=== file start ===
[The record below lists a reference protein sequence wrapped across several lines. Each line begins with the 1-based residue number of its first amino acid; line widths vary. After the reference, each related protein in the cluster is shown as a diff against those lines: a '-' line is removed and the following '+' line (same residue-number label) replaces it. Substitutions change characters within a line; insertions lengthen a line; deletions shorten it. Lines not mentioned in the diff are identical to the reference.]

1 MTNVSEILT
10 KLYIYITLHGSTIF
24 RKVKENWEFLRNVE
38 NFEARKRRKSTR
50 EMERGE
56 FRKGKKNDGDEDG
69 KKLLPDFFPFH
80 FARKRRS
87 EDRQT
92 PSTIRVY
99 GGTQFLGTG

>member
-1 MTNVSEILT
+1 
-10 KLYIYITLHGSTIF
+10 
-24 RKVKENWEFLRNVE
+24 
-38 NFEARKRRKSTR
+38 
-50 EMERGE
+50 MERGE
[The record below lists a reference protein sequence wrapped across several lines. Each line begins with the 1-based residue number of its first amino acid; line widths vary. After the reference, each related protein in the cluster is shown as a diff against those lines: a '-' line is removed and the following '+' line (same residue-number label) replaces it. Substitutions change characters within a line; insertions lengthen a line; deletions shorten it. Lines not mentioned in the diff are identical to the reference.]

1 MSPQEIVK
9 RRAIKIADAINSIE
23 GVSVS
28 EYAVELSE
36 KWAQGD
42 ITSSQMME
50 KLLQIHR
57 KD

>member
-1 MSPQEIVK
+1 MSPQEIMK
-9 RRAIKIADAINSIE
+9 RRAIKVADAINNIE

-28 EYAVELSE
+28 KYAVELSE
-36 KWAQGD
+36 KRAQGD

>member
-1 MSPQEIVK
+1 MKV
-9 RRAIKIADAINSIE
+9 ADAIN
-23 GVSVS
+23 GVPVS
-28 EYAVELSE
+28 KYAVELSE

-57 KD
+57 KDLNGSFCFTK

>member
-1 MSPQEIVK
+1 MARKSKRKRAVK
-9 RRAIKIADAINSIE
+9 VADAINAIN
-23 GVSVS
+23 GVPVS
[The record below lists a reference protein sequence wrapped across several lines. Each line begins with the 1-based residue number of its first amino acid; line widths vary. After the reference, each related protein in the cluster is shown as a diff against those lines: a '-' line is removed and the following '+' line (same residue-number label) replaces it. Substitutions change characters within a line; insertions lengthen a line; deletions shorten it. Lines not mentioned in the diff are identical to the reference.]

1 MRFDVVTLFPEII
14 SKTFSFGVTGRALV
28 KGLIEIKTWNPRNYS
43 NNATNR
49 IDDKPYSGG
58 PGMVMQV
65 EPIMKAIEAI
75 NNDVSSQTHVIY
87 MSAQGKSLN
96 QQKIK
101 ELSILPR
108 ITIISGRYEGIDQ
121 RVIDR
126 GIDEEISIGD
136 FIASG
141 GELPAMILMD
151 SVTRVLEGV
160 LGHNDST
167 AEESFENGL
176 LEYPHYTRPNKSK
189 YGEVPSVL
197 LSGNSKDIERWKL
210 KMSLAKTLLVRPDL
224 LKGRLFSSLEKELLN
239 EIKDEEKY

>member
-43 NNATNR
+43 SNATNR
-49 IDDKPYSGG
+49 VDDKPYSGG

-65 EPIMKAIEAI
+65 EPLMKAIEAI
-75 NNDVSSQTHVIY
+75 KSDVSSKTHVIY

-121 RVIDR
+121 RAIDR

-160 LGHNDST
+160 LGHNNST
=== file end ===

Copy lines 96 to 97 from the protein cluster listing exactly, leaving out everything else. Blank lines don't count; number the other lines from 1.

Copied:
+121 RAIDR

-160 LGHNDST